12 Angry Men

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The film 12 Angry Men by Sidney Lumet, is a courtroom drama with, well: twelve angry men trapped inside a steaming hot room, keen to deliver a verdict about a minority teen convicted of murdering his father. Making it’s debut on April, 1957 (Angry 1), this film tested the boundaries between race relations and the effect of an all-white jury during the high peaks of the civil rights movement. The film revolves around a young man, most likely Puerto Rican although his ethnicity is never disclosed, who is convicted of killing his father. Before you are introduced in the film, the prosecution has already laid down the motive, the murder weapon, the witnesses, and the accused. All that’s left is the trial. The movie starts with a brief view inside…show more content…
The film also received much praise from critics, along with high reviews from the general populace. Roger Ebert listed it as a four star movie, saying, “It is a masterpiece of stylized realism--the style coming in the way the photography and editing comment on the bare bones of the content”. While a New York Times movie reviewer said: “Director Sidney Lumet… and Boris Kaufman, an Academy Award-winning cameraman, made expert use of a superb cast, which is ingeniously photographed in what normally would have been static situations. Above all, they have made full use of the trenchant words and ideas of the author to plumb the characters of their principals”. The film stars Henry Fonda, the main juror who puts reason and valid debate into the trial. He was also nominated for an Oscar and Golden Globe in his performance in 12 Angry Men, and won Best Foreign Actor in the British Academy of Film and Television Arts awards. Some interesting production info is that the director, Sidney Lumet, “‘shot the first third of the movie above eye level, shot the second third at eye level and the last third from below eye level. In that way, toward the end the…show more content…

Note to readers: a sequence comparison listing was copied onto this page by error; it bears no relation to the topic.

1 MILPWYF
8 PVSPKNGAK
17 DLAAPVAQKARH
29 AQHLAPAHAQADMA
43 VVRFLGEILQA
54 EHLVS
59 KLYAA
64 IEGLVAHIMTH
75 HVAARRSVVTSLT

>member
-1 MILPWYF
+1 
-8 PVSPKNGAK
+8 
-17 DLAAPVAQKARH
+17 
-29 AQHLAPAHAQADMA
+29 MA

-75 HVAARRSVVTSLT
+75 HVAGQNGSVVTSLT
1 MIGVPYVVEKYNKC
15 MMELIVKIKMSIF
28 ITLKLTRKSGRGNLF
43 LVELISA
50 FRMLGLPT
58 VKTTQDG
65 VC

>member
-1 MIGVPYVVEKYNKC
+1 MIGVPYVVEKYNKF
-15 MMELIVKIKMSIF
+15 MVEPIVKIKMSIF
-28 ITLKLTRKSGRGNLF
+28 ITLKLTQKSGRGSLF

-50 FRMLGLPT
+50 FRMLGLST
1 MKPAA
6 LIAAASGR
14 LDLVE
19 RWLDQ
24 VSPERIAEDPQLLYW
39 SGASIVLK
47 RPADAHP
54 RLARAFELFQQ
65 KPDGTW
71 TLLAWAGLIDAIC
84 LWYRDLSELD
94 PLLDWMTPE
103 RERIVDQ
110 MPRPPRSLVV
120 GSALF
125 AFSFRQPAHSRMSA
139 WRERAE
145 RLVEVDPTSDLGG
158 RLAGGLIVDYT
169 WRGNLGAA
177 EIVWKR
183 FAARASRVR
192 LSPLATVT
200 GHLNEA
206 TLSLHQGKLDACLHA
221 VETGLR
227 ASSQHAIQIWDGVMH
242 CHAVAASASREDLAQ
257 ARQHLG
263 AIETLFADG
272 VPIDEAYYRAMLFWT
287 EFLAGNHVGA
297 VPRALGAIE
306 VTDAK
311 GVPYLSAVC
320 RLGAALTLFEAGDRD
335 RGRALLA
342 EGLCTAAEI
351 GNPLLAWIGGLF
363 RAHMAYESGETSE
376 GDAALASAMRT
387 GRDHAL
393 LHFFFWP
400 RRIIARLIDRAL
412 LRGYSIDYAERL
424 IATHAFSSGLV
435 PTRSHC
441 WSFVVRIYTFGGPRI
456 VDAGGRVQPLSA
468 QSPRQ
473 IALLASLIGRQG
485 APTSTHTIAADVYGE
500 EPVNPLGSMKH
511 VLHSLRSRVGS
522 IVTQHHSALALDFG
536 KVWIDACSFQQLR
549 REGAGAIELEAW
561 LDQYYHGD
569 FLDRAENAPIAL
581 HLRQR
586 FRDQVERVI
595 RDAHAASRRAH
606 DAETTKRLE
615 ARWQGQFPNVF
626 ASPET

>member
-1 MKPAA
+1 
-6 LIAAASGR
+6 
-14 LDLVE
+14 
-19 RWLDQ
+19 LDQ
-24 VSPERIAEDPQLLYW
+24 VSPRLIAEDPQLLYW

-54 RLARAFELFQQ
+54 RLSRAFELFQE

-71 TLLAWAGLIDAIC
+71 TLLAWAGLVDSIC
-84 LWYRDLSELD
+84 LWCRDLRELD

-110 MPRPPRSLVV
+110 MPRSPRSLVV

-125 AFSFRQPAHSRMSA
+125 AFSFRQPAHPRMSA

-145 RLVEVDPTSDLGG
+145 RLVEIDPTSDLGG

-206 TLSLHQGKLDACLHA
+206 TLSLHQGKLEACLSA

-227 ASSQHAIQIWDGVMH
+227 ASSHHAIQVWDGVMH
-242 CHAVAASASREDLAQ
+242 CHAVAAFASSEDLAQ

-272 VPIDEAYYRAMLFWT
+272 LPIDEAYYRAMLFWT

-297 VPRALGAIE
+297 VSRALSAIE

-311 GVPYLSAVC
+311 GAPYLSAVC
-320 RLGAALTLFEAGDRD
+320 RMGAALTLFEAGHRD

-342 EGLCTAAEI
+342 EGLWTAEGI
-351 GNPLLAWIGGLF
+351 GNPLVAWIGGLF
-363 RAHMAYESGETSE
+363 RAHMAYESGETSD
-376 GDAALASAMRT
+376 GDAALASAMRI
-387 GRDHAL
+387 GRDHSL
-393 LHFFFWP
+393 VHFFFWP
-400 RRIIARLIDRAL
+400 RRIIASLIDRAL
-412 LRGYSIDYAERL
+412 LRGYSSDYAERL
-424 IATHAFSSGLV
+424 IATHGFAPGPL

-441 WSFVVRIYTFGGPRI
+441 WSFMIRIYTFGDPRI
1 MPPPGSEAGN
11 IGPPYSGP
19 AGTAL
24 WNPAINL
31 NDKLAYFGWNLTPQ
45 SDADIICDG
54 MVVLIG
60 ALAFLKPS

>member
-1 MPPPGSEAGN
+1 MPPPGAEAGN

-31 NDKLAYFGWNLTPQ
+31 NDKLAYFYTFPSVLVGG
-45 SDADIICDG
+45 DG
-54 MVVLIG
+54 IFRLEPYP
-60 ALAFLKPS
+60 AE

This shot shows the viewer the location of the movie and the words also signify that the building is a courthouse. In the background the viewer hears horns from multiple cars in heavy traffic which populates the setting and gives the viewer the notion that this takes place near a big city. The camera changes position to show a high-angle shot of the inside of the courtroom where we see regular people casually going about their day. The camera then briefly focuses on one man before jumping from man to man until we find ourselves in front of the door of a courtroom where the next scene takes place. After giving the viewer a moment of rest the camera jumps to an overhead view of a judge, giving his closing statement, with the jurors waiting in the background. Although the judge is always seen as the highest power in the courtroom, due to the camera view the jurors appear eye level with the judge. This camera angle combined with the absent eyed, slouching judge shifts the power of verdict to the jurors. Next, the camera view shifts focus to just the jurors. The camera, resting on a dolly, slowly moves across the screen, highlighting each jurors face within the frame, one at a time. During these

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